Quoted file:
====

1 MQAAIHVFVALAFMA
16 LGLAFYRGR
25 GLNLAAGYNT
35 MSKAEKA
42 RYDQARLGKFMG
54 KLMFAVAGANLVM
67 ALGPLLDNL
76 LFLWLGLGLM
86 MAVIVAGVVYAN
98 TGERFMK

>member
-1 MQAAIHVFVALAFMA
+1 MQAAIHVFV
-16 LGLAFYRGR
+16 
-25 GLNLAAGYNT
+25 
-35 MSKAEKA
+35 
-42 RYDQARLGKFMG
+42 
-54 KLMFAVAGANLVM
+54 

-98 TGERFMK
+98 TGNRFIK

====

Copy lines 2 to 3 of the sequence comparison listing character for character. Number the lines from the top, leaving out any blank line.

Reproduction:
16 LGLAFYRGR
25 GLNLAAGYNT